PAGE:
When art is destroyed, it often make big news, and rightfully so. Whether by accident, such as the 20 million objects reduced to dust by a devastating fire at the National Museum of Brazil; or by calculated cruelty, such as the ongoing obliteration of Syria and Iraq’s cultural heritage in times of war.
We may never have gone to Palmyra to admire its Roman ruins, nor have seen the 12,000-year-old skeleton once in Rio, yet still we feel a collective sense of loss. Destruction evokes pain, and we puzzle as to how and why all of a sudden the “delete” button was pressed. This strong emotional response may be the motivation behind ruining art objects, while for artists, it can be a powerful mechanism to prove a point.
In the case of British street artist, Banksy, the delete button was a fat $1.4 million under the hammer, which triggered his famous “Girl with Balloon” to self-destruct via an inbuilt shredder. This ingenious trick was a rather poetic way of snubbing the art market, yet paradoxically upping the value of the now shredded paper portrait.
While Banksy may no longer have owned the work when it went up for auction, he demonstrates the inextricable link between object and creator. The integrity of the work remains his. Anyone else who dared destroy a million dollar painting might have found themselves in a spot of trouble.
Like Ai Weiwei. In 1995, the artist smashed an ancient Chinese pot to make his photo triptych, “Dropping a Han Dynasty Urn”. That was not until he had dribbled paint all over some more 2,000-year-old ceramics for his “Coloured Vases” and decorated one rather more carefully with the Coca Cola logo. Ai Weiwei’s deliberate vandalising of cultural antiques was deeply criticised, described as “devastating history”. Others saw the stunt as proof of the artist’s “show-stopping conceptual brilliance”.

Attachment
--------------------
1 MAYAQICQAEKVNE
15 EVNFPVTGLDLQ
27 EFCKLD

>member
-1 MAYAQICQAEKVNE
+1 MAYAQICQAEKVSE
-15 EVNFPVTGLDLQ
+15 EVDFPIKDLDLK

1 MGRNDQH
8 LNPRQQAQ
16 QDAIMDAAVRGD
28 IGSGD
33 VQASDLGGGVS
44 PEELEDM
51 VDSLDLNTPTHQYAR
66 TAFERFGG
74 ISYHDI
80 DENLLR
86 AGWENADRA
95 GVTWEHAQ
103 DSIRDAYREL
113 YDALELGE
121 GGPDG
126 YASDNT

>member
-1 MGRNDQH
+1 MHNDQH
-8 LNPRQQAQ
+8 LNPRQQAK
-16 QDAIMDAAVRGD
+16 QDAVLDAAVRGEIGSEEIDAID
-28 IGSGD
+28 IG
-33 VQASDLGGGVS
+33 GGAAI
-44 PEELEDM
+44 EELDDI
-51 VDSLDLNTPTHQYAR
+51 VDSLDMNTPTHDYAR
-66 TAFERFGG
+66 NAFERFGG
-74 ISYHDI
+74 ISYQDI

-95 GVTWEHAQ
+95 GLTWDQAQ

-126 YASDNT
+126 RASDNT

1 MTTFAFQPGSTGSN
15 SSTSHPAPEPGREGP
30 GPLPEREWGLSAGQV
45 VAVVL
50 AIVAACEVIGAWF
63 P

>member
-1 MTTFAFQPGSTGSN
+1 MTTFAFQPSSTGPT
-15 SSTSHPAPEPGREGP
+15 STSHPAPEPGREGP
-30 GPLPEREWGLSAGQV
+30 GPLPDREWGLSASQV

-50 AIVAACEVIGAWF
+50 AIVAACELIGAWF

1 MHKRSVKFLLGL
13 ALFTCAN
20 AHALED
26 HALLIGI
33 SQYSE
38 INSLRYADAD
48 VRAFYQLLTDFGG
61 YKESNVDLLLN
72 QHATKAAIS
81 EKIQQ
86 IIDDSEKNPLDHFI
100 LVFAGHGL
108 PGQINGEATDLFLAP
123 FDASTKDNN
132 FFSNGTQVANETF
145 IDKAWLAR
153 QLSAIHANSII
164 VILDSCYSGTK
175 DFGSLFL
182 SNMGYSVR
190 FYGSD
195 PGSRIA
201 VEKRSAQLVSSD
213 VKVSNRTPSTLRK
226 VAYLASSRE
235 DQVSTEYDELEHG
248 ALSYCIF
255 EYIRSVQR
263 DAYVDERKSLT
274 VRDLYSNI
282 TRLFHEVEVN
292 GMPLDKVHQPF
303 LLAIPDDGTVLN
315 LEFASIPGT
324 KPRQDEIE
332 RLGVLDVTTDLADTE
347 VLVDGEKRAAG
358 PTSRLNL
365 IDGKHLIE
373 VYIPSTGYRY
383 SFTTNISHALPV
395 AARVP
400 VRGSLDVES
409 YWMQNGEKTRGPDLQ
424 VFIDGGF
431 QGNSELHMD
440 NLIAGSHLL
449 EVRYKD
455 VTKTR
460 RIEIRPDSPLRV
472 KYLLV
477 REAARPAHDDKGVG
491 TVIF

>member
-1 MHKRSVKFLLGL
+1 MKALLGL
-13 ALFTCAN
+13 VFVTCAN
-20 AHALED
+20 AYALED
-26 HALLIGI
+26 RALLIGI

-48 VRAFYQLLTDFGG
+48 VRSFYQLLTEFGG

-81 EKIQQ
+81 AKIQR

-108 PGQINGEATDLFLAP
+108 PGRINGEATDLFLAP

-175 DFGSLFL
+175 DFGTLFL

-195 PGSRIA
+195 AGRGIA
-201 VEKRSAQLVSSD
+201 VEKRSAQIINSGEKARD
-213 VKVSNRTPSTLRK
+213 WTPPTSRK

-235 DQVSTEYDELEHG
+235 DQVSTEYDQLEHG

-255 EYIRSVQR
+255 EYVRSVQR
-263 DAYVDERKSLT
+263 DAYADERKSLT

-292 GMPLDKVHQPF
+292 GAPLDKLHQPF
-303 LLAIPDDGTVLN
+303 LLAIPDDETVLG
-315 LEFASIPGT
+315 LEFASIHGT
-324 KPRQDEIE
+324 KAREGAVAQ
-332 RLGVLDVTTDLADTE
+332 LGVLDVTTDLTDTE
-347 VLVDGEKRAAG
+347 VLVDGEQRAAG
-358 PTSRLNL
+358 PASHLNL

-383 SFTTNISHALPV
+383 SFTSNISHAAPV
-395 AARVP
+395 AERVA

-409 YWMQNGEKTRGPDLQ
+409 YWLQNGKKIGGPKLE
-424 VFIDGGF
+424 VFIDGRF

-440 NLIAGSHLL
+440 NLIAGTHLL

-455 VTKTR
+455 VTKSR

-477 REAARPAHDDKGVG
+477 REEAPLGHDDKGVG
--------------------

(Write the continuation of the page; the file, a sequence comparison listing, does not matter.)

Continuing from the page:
According to UNESCO, intentionally destroying cultural heritage is considered a war crime. So where does Ai Weiwei stand, does he get away with it because he bought and owns these objects, therefore, can do what he pleases with them? Or is it ok to casually smash irreplaceable antiques as long as you’re a big fancy artist?
“Artist or collector”, I should add, for in 2012 foremost contemporary Chinese art collector, Uli Sigg, took one of his prized pieces, Ai Weiwei’s Coca Cola painted Han pot and smashed it to the ground for a new photo triptych, “Fragments of History”. An expensive parody of an already controversial work.
Just as Banksy’s self-shredding “Girl with Balloon” supposedly doubled in value, so Ai Weiwei and Uli Sigg’s urn dropping stunts have driven their market price way beyond the value of the original pots.
Yet, in a world where material culture from millennia past is being recklessly destroyed in the face of war, I find Ai Weiwei and Uli Sigg’s pot smashing tasteless, rich man’s play. Yes, Banksy’s piece is now even-more-stupidly expensive, but the intention behind his stunt is more meaningful. It is a critique of the irony that street art, ultimately vandalism, can make millions once churned through the unequal cogs of the art market.
He may have executed his performance with the rather underwhelming paper shredder but Banksy, unlike Ai Weiwei, really smashes it.